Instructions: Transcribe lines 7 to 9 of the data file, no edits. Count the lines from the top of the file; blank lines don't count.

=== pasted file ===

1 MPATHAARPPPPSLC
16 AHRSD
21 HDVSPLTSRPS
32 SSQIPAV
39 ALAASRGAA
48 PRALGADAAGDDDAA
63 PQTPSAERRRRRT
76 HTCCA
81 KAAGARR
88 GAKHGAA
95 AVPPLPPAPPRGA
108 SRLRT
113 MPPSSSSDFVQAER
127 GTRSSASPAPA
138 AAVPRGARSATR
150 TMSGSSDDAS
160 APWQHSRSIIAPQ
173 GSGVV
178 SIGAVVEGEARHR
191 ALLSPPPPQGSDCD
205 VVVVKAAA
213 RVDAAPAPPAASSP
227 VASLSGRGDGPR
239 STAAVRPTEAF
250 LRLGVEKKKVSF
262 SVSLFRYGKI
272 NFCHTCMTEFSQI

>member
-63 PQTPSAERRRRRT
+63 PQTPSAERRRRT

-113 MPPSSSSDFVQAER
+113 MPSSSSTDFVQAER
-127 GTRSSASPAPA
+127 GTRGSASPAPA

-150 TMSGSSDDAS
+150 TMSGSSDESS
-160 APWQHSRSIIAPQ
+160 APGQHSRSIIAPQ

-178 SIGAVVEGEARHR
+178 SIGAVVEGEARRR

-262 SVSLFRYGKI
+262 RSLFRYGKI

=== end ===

63 PQTPSAERRRRRT
76 HTCCA
81 KAAGARR